Higher education institutions (HEI) have undergone fundamental changes driven by ICT developments, globalisation, and the advent of socio-constructivist pedagogic approaches. As a result, within the UK, capital investment in new and retrofitted facilities has reached a record expenditure. Recent research on user-related evaluations of facilities, particularly in HEI learning spaces, highlights the prevalence of evaluations dominated by reductionist approaches focused on measuring outcomes, on users, such as satisfaction, learning outcomes or engagement. These approaches have a major pitfall, neglecting the complexity of the dynamic relationships between people, spaces, technology, institutional structure and pedagogic practices. In response, this paper aims to propose a shift on current approaches by exploring the application of sociotechnical systems theory to learning space design and evaluation. Amid these, it is argued that Cognitive Work Analysis (CWA) offers promising alternatives to inform design and management of higher education learning spaces. Finally, within the paper, three CWA interventions are proposed and discussed, focusing on how these address previously identified shortcomings of predominant approaches used in HEI learning space design and evaluation.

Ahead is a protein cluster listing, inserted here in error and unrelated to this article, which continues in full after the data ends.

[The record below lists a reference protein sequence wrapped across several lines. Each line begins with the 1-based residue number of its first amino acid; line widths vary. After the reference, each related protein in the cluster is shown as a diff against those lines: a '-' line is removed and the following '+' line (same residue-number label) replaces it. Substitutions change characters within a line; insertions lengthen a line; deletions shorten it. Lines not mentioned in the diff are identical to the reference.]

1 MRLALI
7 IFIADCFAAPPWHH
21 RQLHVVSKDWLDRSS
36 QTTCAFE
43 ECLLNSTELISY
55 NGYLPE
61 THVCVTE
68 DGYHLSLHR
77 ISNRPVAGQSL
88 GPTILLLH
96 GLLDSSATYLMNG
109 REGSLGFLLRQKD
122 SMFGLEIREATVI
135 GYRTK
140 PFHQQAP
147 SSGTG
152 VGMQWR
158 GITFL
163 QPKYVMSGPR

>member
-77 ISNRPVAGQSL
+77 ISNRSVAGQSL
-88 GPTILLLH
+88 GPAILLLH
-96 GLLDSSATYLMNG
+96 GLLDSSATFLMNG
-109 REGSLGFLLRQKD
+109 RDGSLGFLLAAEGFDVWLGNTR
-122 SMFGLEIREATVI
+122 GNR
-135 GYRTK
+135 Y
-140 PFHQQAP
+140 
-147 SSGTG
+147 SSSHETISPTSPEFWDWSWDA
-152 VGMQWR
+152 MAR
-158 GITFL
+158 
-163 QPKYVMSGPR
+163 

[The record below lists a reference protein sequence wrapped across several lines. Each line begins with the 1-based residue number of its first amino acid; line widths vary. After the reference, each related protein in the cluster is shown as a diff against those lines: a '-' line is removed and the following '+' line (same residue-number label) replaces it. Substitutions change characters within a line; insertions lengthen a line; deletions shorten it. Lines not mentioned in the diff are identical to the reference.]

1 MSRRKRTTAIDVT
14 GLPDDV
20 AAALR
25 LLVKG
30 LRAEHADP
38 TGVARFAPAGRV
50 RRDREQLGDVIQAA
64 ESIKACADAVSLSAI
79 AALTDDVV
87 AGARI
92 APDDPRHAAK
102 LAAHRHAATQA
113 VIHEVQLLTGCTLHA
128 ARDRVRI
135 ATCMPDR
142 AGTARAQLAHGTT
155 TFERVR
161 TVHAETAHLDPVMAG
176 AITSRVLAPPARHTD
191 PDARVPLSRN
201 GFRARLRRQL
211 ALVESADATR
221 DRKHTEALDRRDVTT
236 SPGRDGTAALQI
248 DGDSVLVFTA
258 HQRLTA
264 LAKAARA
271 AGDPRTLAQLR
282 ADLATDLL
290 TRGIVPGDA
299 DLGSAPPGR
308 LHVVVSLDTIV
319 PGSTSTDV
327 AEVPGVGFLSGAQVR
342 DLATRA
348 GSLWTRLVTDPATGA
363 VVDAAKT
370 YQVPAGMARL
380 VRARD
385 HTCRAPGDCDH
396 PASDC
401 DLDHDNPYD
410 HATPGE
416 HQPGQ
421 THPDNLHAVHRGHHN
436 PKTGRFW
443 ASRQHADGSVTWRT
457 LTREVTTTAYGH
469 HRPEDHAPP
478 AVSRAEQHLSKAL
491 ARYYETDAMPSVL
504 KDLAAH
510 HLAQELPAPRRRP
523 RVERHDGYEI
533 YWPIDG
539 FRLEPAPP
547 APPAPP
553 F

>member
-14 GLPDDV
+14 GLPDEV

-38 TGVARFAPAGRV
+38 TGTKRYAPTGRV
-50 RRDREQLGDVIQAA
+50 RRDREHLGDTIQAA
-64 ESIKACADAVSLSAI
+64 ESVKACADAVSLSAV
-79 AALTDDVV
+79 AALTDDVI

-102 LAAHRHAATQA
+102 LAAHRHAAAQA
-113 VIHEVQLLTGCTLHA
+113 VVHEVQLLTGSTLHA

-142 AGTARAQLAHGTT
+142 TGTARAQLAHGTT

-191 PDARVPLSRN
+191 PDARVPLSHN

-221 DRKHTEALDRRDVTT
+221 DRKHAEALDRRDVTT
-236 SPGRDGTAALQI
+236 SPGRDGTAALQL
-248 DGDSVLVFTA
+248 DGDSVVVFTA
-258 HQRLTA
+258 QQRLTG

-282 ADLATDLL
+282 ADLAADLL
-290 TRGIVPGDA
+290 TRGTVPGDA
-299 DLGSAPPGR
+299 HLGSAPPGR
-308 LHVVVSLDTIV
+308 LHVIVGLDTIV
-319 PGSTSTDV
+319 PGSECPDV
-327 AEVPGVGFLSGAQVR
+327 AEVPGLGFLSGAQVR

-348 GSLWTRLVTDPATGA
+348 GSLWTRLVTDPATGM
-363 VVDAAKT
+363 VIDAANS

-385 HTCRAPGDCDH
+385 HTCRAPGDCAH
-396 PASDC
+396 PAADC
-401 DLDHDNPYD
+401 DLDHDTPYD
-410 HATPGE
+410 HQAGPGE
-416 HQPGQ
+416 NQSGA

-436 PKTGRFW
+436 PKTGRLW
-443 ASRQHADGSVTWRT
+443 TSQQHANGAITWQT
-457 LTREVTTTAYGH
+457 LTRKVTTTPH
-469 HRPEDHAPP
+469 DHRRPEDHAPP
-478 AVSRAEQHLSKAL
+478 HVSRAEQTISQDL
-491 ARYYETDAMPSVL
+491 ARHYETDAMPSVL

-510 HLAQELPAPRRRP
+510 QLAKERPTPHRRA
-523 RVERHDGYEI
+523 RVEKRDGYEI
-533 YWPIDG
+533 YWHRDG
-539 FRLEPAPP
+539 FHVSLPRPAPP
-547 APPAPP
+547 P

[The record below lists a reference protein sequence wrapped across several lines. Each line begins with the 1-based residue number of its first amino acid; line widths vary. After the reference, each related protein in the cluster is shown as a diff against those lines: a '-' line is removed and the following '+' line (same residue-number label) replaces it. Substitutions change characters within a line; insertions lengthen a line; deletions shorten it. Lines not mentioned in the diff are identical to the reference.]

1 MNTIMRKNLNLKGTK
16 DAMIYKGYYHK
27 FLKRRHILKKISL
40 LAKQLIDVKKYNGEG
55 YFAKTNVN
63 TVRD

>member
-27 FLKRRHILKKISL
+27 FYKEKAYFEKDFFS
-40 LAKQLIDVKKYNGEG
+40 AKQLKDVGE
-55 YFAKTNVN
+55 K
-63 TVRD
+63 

- cognitive work analysis
- higher education institutions
- learning spaces
- Post occupancy evaluation
- sociotechnical systems
ASJC Scopus subject areas
- Human Factors and Ergonomics
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- School of Energy, Geoscience, Infrastructure and Society, Institute for Sustainable Building Design - Associate Professor
- School of Energy, Geoscience, Infrastructure and Society - Associate Professor
Person: Academic (Research & Teaching)